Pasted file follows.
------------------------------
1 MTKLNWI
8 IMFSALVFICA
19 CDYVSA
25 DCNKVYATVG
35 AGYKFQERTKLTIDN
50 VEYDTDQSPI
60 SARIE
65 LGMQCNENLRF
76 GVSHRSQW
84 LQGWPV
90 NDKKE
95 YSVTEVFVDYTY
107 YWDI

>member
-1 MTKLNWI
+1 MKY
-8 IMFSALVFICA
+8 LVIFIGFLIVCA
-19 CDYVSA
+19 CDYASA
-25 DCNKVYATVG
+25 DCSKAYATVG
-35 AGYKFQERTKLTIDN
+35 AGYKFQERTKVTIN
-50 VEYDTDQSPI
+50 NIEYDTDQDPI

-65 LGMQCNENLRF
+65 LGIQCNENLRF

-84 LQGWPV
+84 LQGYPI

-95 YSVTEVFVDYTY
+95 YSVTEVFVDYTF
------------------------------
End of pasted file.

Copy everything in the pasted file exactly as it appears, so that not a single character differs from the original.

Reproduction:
1 MTKLNWI
8 IMFSALVFICA
19 CDYVSA
25 DCNKVYATVG
35 AGYKFQERTKLTIDN
50 VEYDTDQSPI
60 SARIE
65 LGMQCNENLRF
76 GVSHRSQW
84 LQGWPV
90 NDKKE
95 YSVTEVFVDYTY
107 YWDI

>member
-1 MTKLNWI
+1 MKY
-8 IMFSALVFICA
+8 LVIFIGFLIVCA
-19 CDYVSA
+19 CDYASA
-25 DCNKVYATVG
+25 DCSKAYATVG
-35 AGYKFQERTKLTIDN
+35 AGYKFQERTKVTIN
-50 VEYDTDQSPI
+50 NIEYDTDQDPI

-65 LGMQCNENLRF
+65 LGIQCNENLRF

-84 LQGWPV
+84 LQGYPI

-95 YSVTEVFVDYTY
+95 YSVTEVFVDYTF